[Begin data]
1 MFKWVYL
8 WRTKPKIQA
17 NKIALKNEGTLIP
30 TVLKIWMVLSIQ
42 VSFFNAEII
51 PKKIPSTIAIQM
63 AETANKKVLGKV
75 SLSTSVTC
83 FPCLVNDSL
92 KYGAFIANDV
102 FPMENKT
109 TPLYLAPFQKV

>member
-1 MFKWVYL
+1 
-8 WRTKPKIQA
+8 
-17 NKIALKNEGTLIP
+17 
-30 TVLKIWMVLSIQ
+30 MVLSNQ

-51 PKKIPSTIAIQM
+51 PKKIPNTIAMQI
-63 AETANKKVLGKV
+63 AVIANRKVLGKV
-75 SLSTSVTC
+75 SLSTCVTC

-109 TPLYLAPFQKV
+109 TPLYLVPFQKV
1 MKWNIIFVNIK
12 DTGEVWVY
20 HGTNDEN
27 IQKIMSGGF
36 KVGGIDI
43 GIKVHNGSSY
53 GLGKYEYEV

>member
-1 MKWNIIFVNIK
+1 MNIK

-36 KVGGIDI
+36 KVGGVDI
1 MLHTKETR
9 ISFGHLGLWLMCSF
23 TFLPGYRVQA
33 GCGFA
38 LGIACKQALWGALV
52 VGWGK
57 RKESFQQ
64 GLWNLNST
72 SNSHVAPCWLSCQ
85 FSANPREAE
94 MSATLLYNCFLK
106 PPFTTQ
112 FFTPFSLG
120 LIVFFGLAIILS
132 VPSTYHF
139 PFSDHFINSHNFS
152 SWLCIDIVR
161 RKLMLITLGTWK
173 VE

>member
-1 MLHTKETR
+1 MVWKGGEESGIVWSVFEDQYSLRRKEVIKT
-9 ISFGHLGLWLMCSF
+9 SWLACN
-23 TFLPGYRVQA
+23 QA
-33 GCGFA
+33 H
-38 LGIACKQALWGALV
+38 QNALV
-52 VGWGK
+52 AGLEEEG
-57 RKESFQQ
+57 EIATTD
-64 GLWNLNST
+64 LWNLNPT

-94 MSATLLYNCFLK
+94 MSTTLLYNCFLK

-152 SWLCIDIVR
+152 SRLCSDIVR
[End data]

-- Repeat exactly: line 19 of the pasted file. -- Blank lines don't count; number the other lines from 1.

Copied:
+17 